Once you have a cell trajectory, you need to make sure that pseudotime proceeds how you expect. In our example, we want pseudotime to start where most of the time 0 cells are located and proceed towards the later timepoints. Further information on this can be found here on the Monocle website. We first color our trajectory plot by State, which is how Monocle assigns segments of the tree.

plot_cell_trajectory(agg_cds, color_by = "State")

From this plot, we can see that the beginning of pseudotime should be from state 4. We now reorder cells setting the root state to 4. We can then check that the ordering makes sense by coloring the plot by Pseudotime.

agg_cds <- orderCells(agg_cds, root_state = 4)
plot_cell_trajectory(agg_cds, color_by = "Pseudotime")

Now that we have Pseudotime values for each cell (pData(agg_cds)$Pseudotime), we need to assign these values back to our original CDS object. In addition, we will assign the State information back to the original CDS.

pData(input_cds)$Pseudotime <- pData(agg_cds)[colnames(input_cds),]$Pseudotime
pData(input_cds)$State <- pData(agg_cds)[colnames(input_cds),]$State

Differential Accessibility Analysis

Once you have your cells ordered in pseudotime, you can ask where in the genome chromatin accessibility is changing across time. If you know of specific sites that are important to your system, you may want to visualize the accessibility at those sites across pseudotime.

Visualizing accessibility across pseudotime

For simplicity, we will exclude the branch in our trajectory to make our trajectory linear.

input_cds_lin <- input_cds[,row.names(subset(pData(input_cds), State  != 5))]

plot_accessibility_in_pseudotime(input_cds_lin[c("chr18_38156577_38158261", 
                                                 "chr18_48373358_48374180", 
                                                 "chr18_60457956_60459080")])

Running differentialGeneTest with single-cell chromatin accessibility data

In the previous section, we used aggregation of sites to discover cell-level information (cell pseudotime). In this section, we are interested in a site-level statistic (whether a site is changing in pseudotime), so we will aggregate similar cells. To do this, Cicero has a useful function called aggregate_by_cell_bin.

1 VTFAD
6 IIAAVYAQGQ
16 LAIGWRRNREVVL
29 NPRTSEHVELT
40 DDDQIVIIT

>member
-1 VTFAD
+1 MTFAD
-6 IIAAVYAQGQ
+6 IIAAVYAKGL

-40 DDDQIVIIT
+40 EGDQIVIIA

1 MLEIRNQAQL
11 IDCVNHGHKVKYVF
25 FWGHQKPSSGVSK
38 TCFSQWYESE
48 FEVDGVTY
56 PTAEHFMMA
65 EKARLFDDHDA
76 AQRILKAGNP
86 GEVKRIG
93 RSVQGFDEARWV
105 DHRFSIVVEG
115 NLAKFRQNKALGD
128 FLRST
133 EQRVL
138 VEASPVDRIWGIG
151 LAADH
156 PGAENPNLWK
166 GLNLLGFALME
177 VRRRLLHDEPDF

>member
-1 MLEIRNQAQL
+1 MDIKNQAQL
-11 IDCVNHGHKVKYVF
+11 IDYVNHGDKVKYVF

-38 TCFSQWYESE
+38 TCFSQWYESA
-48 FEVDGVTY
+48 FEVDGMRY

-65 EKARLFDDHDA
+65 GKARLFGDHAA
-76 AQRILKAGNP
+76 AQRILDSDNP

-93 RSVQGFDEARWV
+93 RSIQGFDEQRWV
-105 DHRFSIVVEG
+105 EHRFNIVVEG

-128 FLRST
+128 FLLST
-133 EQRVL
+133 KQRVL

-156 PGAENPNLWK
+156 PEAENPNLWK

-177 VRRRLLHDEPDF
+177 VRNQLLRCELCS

aggregate_by_cell_bin

We use the function aggregate_by_cell_bin to aggregate our input CDS object by a column in the pData table. In this example, we will assign cells to bins by cutting the pseudotime trajectory into 10 parts.

pData(input_cds_lin)$cell_subtype <- cut(pData(input_cds_lin)$Pseudotime, 10)
binned_input_lin <- aggregate_by_cell_bin(input_cds_lin, "cell_subtype")

We are now ready to run Monocle's differentialGeneTest function to find sites that are differentially accessible across pseudotime. In this example, we include num_genes_expressed as a covariate to subtract its effect.

diff_test_res <- differentialGeneTest(binned_input_lin[1:10,], #Subset for example only
    fullModelFormulaStr="~sm.ns(Pseudotime, df=3) + sm.ns(num_genes_expressed, df=3)",
    reducedModelFormulaStr="~sm.ns(num_genes_expressed, df=3)", cores=1)

head(diff_test_res)

References

Blondel, V.D., Guillaume, J.-L., Lambiotte, R., and Lefebvre, E. (2008). Fast unfolding of communities in large networks.

Dekker, J., Marti-Renom, M.A., and Mirny, L.A. (2013). Exploring the three-dimensional organization of genomes: interpreting chromatin interaction data. Nat. Rev. Genet. 14, 390–403.

Sanborn, A.L., Rao, S.S.P., Huang, S.-C., Durand, N.C., Huntley, M.H., Jewett, A.I., Bochkov, I.D., Chinnappan, D., Cutkosky, A., Li, J., et al. (2015). Chromatin extrusion explains key features of loop and domain formation in wild-type and engineered genomes. . Proc. Natl. Acad. Sci. U. S. A. 112, E6456–E6465.

Sexton, T., Yaffe, E., Kenigsberg, E., Bantignies, F., Leblanc, B., Hoichman, M., Parrinello, H., Tanay, A., and Cavalli, G. (2012). Three-Dimensional Folding and Functional Organization Principles of the Drosophila Genome. . Cell 148:3, 458-472.

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cicero documentation built on Feb. 22, 2019, 2:01 a.m.